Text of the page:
Waxianghua, Wogang
Native toChina
Regionwestern Hunan
Native speakers
(300,000 cited 1995)[1]
Language codes
ISO 639-3wxa
Dialect map of Hunan.
Waxiang is dark blue on the map.

Waxiang (simplified Chinese: 瓦乡话; traditional Chinese: 瓦鄉話; pinyin: Wǎxiānghuà; ɕioŋ˥tsa˧) is a divergent variety of Chinese,[2][3] spoken by the Waxiang people, an unrecognized ethnic minority group in the northwestern part of Hunan province, China. Waxiang is a distinct language, very different from its surrounding Southwestern Mandarin, Xiang Chinese and the Hmongic Qo Xiong languages.


Further information: Greater Bai languages

As noted by Laurent Sagart (2011)[4] and others,[5][6][7] Waxiang appears to share some words with the Caijia language of western Guizhou. Sagart (2011) considers Caijia to be a sister of Waxiang. Currently, Waxiang is classified as a divergent Chinese variety rather than a non-Sinitic language.[2][3] Similarities among Old Chinese, Waxiang, Caijia, and Bai have also been pointed out by Wu & Shen (2010).[8]

Qu & Tang (2017) show that Waxiang and Miao (Qo Xiong) have had little mutual influence on each other.[9]


Waxianghua is found in Luxi, Guzhang and Yongshun counties in Xiangxi Tujia and Miao Autonomous Prefecture, Zhangjiajie prefecture-level city (in Dayong 大庸), and Chenxi, Xupu and Yuanling counties in Huaihua prefecture-level city. Neighboring languages include Southwestern Mandarin, Xiang Chinese, Tujia, Qo Xiong, and Hm Nai.

The word Wa is only a phonetic transcription.

Wu & Shen (2010) report Waxianghua to be spoken in the following villages.

Liubaohua 六保话, a dialect closely related to Waxianghua, is spoken in several villages in southeastern Guazhang County (including in Shaojitian Village 筲箕田村, Shanzao Township 山枣乡) and parts of Luxi County.[10] Liubaohua is spoken in the following locations (Zou 2013).

Conservative features

Waxiang preserves a number of features of Old Chinese not found in most modern varieties of Chinese, such as the initial *l- (which became a voiced dental stop in Middle Chinese):[11]

Waxiang also has some cases of /z/ for Old Chinese *r- (which became l- in Middle Chinese):[12]

In a number of words, Waxiang and Proto-Min have affricate initials where Middle Chinese has sy-:[13]

In some words, Waxiang and Proto-Min have voiced affricates where Middle Chinese has y-:[14]

Waxiang and Caijia

Sagart argues that Waxiang and Caijia together constitute the earliest branching of Chinese. Like Waxiang, Caijia preserves Old Chinese *l-, has a voiced fricative reflex of *r-, and retains the Old Chinese word 'love', which has been replaced by in all other Chinese varieties. Waxiang and Caijia also share two words not found in other Chinese varieties:[4]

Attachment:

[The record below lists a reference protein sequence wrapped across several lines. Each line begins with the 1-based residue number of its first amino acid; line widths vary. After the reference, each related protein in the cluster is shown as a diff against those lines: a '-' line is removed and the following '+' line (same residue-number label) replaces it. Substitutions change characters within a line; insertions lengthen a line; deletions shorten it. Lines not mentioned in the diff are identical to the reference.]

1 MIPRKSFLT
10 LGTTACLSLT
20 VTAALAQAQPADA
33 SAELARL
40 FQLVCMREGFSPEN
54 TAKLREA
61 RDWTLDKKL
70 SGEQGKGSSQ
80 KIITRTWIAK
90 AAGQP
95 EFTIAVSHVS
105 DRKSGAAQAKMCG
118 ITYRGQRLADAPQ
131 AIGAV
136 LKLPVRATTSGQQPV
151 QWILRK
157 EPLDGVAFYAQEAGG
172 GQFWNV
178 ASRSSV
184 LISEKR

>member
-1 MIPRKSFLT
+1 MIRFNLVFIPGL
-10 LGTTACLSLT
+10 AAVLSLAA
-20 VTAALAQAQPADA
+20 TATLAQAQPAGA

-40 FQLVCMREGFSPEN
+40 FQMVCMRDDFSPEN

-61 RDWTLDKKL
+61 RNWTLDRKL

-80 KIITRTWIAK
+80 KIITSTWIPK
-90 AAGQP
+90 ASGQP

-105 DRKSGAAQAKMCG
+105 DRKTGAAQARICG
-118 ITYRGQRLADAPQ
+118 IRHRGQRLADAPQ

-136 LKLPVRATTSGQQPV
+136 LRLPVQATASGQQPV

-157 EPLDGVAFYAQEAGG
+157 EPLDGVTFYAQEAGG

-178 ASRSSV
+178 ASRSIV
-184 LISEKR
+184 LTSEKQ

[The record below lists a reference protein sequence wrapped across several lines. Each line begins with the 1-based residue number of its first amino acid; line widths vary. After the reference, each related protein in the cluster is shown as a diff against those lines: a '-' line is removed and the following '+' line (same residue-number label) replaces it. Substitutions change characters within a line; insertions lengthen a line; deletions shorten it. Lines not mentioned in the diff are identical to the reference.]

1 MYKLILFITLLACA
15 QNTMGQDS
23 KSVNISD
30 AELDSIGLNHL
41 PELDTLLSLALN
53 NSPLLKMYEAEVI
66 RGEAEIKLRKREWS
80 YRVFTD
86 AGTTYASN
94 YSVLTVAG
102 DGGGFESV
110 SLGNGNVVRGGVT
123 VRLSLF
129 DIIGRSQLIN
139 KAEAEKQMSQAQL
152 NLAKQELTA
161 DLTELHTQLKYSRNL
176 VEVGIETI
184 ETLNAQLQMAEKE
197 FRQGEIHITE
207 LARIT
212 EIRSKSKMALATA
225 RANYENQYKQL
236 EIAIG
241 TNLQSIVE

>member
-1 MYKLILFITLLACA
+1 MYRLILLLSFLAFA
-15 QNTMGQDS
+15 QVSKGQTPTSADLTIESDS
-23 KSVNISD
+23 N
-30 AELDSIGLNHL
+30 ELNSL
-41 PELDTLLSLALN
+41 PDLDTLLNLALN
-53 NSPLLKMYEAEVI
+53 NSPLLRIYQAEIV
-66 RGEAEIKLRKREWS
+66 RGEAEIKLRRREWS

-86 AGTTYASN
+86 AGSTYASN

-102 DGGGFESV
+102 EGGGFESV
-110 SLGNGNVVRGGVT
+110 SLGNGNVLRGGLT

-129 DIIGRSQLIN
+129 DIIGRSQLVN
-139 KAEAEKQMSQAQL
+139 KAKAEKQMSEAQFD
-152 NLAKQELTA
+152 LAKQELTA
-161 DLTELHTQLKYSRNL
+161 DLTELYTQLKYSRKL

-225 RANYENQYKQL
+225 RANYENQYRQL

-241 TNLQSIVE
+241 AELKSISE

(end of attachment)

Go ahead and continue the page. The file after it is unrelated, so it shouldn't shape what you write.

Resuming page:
See also


  1. ^ Waxiang at Ethnologue (18th ed., 2015) (subscription required)
  2. ^ a b Baxter, William; Sagart, Laurent (2014). Old Chinese: A New Reconstruction. Oxford University Press. p. 34. ISBN 978-0-19-994537-5.
  3. ^ a b Kurpaska, Maria (2010). Chinese Language(s): A Look Through the Prism of "The Great Dictionary of Modern Chinese Dialects". Walter de Gruyter. p. 73. ISBN 978-3-11-021914-2.
  4. ^ a b Sagart, Laurent. 2011. Classifying Chinese dialects/Sinitic languages on shared innovations. Talk given at Centre de recherches linguistiques sur l’Asie orientale, Norgent sur Marne.
  5. ^ de Sousa, Hilário. 2015. The Far Southern Sinitic Languages as part of Mainland Southeast Asia. In Enfield, N.J. & Comrie, Bernard (eds.), Languages of Mainland Southeast Asia: The state of the art (Pacific Linguistics 649), 356–439. Berlin: De Gruyter Mouton. doi:10.1515/9781501501685-009.
  6. ^ 湘西瓦乡话“吃饭”【柔摸】读音来历考
  7. ^ 沅陵乡话(船溪)与白语蔡家话个别读音对比
  8. ^ Wu Yunji, Shen Ruiqing [伍云姬、沈瑞清]. 2010. An Investigative Report of Waxianghua of Guzhang County, Xiangxi Prefecture [湘西古丈瓦乡话调查报告]. Shanghai Educational Press [上海教育出版社].
  9. ^ Qu Jianhui 瞿建慧; Tang Jiaxin 唐家新. 2017. 湘西乡话与湘西苗语. Minzu Yuwen, vol. 2.
  10. ^ Zou Xiaoling 邹晓玲. 2013. 湘西古丈县“六保话”的系属.
  11. ^ Baxter & Sagart (2014), p. 109.
  12. ^ Baxter & Sagart (2014), p. 110.
  13. ^ Baxter & Sagart (2014), p. 93.
  14. ^ Baxter & Sagart (2014), p. 189.

Further reading